Although it is well known that three-toed woodpeckers depend on the dead trees characteristic of old-growth forest, new research shows that not just any snags will do: the woodpeckers only forage on those that are dying or have died recently. This means that current management plans based on providing snags for nesting may be inadequate.
“We believe that such models are unlikely to be successful in predicting long-term habitat needs of three-toed woodpeckers,” say Louis Imbeau of the University de Quebec en Abitibi-T?miscamingue in Rouyn-Noranda, Quebec, and Andr? Desrochers of the University Laval in Sainte-Foy, Quebec, in the January issue of the Journal of Wildlife Management.
More than 60 percent of Canada’s logging operations are in old-growth stands, and many forest and wildlife managers suggest that leaving 5-10 snags per hectare is enough to conserve three-toed woodpeckers. However, this guideline is based solely on the birds’ use of snags for nesting. The woodpeckers also forage and drum on snags, and so little is known about these uses that they are not incorporated into management decisions.
Imbeau and his colleagues studied how three-toed woodpeckers use snags in the Ashuapmushuan River ecological region of Quebec. They found that the woodpeckers overwhelmingly use snags for foraging and drumming: up to 93 percent of foraging and 95 percent of drumming was on snags. Moreover, the woodpeckers prefer different types of snags for each use. Compared to other snags, those used for foraging were bigger across and less deteriorated, whereas those used for drumming had broken tops and less bark, and were less deteriorated.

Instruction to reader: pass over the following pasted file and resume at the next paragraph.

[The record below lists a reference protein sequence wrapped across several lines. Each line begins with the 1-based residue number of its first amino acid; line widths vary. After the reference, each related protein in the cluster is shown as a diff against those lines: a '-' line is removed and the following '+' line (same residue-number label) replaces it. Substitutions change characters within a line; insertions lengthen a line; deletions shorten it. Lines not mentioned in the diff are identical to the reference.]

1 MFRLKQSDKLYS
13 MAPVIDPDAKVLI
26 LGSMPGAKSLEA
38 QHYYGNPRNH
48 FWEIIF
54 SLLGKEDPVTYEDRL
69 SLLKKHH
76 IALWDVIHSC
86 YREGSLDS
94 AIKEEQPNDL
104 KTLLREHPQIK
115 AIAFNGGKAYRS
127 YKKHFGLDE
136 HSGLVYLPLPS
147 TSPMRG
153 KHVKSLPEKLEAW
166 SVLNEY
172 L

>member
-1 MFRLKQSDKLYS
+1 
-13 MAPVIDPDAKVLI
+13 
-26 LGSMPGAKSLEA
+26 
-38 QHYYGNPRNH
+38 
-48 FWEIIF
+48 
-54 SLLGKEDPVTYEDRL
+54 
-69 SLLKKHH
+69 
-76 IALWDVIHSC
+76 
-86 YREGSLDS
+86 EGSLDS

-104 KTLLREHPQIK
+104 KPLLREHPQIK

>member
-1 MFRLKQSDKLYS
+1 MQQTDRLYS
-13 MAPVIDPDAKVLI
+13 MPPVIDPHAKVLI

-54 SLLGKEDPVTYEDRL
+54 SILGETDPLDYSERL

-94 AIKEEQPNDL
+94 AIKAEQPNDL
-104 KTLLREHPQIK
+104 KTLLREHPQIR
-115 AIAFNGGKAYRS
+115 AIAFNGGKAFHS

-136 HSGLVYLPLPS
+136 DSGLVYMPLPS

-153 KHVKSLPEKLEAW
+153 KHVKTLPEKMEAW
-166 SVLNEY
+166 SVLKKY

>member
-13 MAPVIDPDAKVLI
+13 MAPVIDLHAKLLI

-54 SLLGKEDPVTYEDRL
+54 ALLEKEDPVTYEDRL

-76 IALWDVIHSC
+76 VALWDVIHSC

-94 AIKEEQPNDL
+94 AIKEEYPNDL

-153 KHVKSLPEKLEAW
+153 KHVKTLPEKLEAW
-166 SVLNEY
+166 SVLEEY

It makes sense that three-toed woodpeckers forage mostly on newer snags. The birds’ primary food is bark beetles, which are abundant in dying or recently dead trees but are sparse in trees that have been dead more than a few years. “Three-toed woodpeckers will probably require a continual recruitment of recently dead snags as foraging substrates,” say the researchers. Similarly, although the purpose of the woodpeckers’ drumming is not known for certain, it may also be critical to the species’ survival. For instance, drumming may be used to mark territorial boundaries.
Imbeau and his colleagues conclude that rather than leaving a set number of snags for nesting, forest managers need to ensure a continual supply of recently dead snags for foraging. While some people have suggested actively killing trees by girdling or notching, the researchers say this should be a last resort due to high labor costs. Rather, they recommend preserving areas of old-growth forest, which will naturally supply new snags for woodpecker foraging over time.
For more Information
Imbeau, L. and A. Desrochers. 2002. Foraging ecology and use of drumming trees by three-toed woodpeckers. Journal of Wildlife Management 66:222-231.